Myles remembers approaching a Chevrolet Avalanche with smoke pluming from its windows. He was around 12, and as he pleaded with the man inside to stop smoking weed, tears streaked his face. Sean, then a 6’10”, 235-pound shot-blocking power forward for the Nets, had heard his little brother make this request many times before but never heeded him. “Definitely not,” Williams, 28, says when asked if he maximized his potential. “I let bad decisions get in the way, [let] smoking so much get in the way.”

As he got older, Myles played a lot of basketball with Sean, and despite the gaps in age and size, they went at it hard. Along with the stellar genes, Audrey gave her children an edge: “There was no allowing the kids to win in our house, be it Uno or tic-tac-toe. They could have been bums, but they would have been competitive bums.”

Myles idolized Sean. After the Nets picked Sean, Myles spent vacations in New Jersey with him, celebrating when he finally won in video games and when he first dunked on his big brother by grabbing onto him with one arm and tomahawking the ball with the other. In 2011-12, when Sean was playing for the Mavericks, the brothers often squared off at the team facility. One day Sean’s agent, Bernie Lee, got a call from Dallas GM Donnie Nelson. “You have to tell Sean to stop bringing his friend in to play one-on-one,” Nelson told Lee. “We’re scared they are going to hurt each other.” Nelson didn’t know who the friend was but guessed he was Sean’s bodyguard. Myles had just turned 16.

Check out the rest of Thamel’s story for a fuller basketball-colored introduction to Garrett.

Report: Isaiah Thomas scheduled to fly from Chicago to Washington after Celtics-Bulls Game 6

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Isaiah Thomas has played – and played well – in all five games of the Celtics’ first-round series against the Bulls, which Boston leads 3-2.

But he has done so while travelling more than his teammates, flying home to Washington to be with his family after Game 2, following his sister’s death in a car crash. He’ll again make the extra trip after Game 6 tonight.

Adam Himmelsbach of The Boston Globe:

After the Celtics and Bulls play Game 6 at the United Center on Friday night, Thomas is scheduled to fly to Tacoma to attend his sister’s funeral at noon on Saturday. If the Celtics win Game 6, this series will be over. But if Chicago wins, Game 7 will be played in Boston at 1 p.m. on Sunday.

Teams up 3-2 with a road Game 6 in a 2-2-1-1-1 have won Game 6 just over half the time. The Celtics have been inspired to play for Thomas, who is admittedly emotionally exhausted, and I suspect this will only intensify his teammates’ desire to win for him.

I can’t imagine how Thomas has handled such a heavy burden, but it’d be nice if he had a little relief rather than the pressure to return to Boston by early Sunday afternoon.

Bruno Caboclo leads Raptors 905 to NBA D-League title

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MISSISSAUGA, Ontario (AP) Bruno Coboclo led Raptors 905 to the NBA Development League title Thursday night, scoring 31 points and adding 11 rebounds in a 122-96 victory over the Rio Grande Valley Vipers.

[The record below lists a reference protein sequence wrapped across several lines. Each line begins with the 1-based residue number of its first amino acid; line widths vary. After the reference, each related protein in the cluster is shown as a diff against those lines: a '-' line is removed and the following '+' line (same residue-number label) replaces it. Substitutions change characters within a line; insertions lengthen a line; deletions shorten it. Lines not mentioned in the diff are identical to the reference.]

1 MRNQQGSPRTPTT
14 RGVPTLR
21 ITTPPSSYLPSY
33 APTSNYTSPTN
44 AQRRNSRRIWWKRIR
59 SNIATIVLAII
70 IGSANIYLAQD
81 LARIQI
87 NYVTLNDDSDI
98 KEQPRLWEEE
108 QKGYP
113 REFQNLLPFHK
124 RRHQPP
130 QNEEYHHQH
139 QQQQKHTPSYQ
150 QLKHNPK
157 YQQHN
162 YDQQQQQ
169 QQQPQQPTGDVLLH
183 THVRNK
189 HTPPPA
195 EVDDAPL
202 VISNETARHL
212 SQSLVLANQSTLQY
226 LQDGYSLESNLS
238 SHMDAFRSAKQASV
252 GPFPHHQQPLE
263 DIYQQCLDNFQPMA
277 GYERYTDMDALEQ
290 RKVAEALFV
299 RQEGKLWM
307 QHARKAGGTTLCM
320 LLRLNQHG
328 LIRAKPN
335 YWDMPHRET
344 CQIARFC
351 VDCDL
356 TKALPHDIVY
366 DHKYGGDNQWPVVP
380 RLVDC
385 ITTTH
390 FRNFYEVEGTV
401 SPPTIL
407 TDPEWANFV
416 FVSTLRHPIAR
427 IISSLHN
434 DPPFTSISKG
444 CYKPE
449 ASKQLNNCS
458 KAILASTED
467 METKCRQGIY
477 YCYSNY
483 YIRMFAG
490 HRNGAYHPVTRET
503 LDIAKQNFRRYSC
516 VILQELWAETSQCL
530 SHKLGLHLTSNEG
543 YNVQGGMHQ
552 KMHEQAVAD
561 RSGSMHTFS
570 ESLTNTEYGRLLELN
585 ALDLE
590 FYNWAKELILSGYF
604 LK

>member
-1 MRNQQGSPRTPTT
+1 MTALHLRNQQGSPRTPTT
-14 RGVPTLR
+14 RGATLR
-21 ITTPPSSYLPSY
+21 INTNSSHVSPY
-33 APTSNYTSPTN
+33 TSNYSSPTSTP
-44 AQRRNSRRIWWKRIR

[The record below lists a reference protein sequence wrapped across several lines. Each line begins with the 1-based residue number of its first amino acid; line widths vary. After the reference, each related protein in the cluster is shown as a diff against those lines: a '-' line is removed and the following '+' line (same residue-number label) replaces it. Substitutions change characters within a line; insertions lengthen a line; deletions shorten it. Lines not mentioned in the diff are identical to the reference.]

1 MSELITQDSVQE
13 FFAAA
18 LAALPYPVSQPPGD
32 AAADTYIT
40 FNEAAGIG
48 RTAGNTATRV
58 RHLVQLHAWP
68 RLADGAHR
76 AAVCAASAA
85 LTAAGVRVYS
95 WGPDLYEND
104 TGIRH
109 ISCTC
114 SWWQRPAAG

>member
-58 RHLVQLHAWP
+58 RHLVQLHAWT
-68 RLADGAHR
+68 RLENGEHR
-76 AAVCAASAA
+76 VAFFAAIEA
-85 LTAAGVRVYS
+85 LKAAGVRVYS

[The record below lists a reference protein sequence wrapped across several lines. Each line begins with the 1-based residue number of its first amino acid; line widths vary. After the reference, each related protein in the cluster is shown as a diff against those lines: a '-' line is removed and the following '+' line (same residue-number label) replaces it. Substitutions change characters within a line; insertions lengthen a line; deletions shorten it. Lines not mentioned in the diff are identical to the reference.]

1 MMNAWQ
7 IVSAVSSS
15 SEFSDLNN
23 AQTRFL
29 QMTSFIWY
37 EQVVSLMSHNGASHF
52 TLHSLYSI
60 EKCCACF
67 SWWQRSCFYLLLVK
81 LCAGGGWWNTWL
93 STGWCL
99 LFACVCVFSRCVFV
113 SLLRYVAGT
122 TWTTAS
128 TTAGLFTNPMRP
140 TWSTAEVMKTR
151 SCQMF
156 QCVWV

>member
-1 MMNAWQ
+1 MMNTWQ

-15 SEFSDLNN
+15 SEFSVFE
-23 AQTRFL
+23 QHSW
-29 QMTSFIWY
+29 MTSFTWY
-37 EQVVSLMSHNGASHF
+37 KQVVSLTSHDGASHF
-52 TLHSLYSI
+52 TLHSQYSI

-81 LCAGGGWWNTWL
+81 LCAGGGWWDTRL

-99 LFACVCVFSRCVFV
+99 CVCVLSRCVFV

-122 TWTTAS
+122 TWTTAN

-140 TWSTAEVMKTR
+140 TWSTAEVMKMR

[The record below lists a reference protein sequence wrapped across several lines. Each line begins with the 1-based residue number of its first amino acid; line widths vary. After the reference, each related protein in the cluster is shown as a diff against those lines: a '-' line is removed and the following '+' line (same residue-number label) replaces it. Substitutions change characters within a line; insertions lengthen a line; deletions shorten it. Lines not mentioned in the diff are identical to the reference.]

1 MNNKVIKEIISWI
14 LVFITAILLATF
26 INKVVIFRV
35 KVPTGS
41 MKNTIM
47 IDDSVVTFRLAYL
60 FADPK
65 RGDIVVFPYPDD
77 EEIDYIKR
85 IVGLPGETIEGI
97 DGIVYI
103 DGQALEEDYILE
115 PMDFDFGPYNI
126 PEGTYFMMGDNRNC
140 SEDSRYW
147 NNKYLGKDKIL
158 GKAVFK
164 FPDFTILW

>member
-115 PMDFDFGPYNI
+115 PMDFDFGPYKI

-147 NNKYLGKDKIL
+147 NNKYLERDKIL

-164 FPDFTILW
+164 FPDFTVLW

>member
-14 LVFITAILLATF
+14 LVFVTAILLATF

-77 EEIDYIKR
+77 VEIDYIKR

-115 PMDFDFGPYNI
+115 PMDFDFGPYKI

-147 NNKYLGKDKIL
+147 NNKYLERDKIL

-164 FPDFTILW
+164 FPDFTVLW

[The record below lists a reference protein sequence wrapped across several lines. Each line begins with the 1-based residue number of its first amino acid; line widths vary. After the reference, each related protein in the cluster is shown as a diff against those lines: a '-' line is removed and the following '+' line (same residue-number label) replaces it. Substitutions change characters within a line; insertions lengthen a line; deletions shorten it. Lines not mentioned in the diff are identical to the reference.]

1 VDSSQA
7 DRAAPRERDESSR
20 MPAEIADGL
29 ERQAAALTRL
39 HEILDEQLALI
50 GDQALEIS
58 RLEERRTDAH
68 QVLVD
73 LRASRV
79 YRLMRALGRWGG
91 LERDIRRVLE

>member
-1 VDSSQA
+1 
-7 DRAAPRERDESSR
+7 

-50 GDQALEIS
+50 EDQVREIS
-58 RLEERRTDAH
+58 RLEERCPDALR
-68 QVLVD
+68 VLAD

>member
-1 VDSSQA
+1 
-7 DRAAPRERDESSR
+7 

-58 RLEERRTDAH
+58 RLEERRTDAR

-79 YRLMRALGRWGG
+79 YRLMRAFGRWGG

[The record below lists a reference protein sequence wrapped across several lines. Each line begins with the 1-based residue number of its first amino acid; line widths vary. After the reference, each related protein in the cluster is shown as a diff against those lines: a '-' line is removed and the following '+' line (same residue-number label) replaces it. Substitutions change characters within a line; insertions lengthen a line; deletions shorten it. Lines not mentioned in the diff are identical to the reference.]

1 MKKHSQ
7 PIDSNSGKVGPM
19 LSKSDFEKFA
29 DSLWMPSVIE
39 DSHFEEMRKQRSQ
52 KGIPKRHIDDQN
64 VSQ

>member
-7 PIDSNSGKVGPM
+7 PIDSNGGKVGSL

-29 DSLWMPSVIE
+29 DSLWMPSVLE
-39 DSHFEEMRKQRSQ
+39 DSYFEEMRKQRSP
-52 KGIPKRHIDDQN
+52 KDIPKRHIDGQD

Raptors 905 won the best-of-three series 2-1, taking the last two at home after dropping the opener at Rio Grande.

Caboclo was 13 for 19 from the field, going 5 of 7 from 3-point range. Fred VanVleet added 28 points on 10-of-17 shooting and 14 rebounds, and Pascal Siakim had 17 points. Troy Williams led the Vipers with 23 points.

Raptors 905 is affiliated with the NBA’s Toronto Raptors, and Rio Grande with the Houston Rockets.

Gregg Popovich: “Kawhi Leonard is, in my opinion, the best player in the league right now”

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The Spurs are on to the second round of the playoffs, and the reason is Kawhi Leonard. Through six games he averaged 31.2 points per game on 54.8 percent shooting overall and 48.3 percent from three. Plus he was taking on Mike Conley — the toughest Grizzly to defend — for stretches of the game. Leonard has a PER of 36.4 through the first round of the playoffs, which is flat-out ridiculous.

That comes on the heels of a season where Leonard was a legitimate MVP candidate who will draw a lot of votes.

“We have a knack for hanging in ’cause things happen, and obviously Kawhi Leonard is, in my opinion, the best player in the league right now,” Spurs coach Gregg Popovich said in his postgame press conference. “He’s the best two-way player, and does it all with such class, it’s impressive.”

“His conditioning is like nothing I’ve ever seen,” Grizzlies coach David Fizdale added about Leonard. “I mean, the guy, he just keeps coming and keeps coming and keeps coming and he finds a way to make a play, a winning play, whether it’s a steal, a block, a rebound, a drive, pass. He made plays tonight off the dribble.”

If Leonard isn’t the best player in the game — LeBron James can stake a claim, among others — he’s damn close. He’s a Swiss Army knife who can do whatever a team needs to win — get buckets driving the lane, hit threes, grab a board, or lock down an opponent on a key play. That kind of versatility is rare.

It just feels like an MVP trophy and some more rings are in Leonard’s future, although probably not this season. On either count.